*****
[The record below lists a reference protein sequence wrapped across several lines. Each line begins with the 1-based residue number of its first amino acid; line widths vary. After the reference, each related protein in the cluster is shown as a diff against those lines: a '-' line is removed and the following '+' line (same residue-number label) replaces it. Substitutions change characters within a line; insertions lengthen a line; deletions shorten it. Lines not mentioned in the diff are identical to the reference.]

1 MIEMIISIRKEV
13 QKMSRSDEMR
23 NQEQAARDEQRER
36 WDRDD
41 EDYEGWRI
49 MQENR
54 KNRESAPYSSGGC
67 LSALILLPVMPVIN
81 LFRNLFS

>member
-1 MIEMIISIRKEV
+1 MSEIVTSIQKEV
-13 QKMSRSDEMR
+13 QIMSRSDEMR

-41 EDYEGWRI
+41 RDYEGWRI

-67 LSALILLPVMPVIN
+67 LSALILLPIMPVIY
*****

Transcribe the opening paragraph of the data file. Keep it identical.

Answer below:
[The record below lists a reference protein sequence wrapped across several lines. Each line begins with the 1-based residue number of its first amino acid; line widths vary. After the reference, each related protein in the cluster is shown as a diff against those lines: a '-' line is removed and the following '+' line (same residue-number label) replaces it. Substitutions change characters within a line; insertions lengthen a line; deletions shorten it. Lines not mentioned in the diff are identical to the reference.]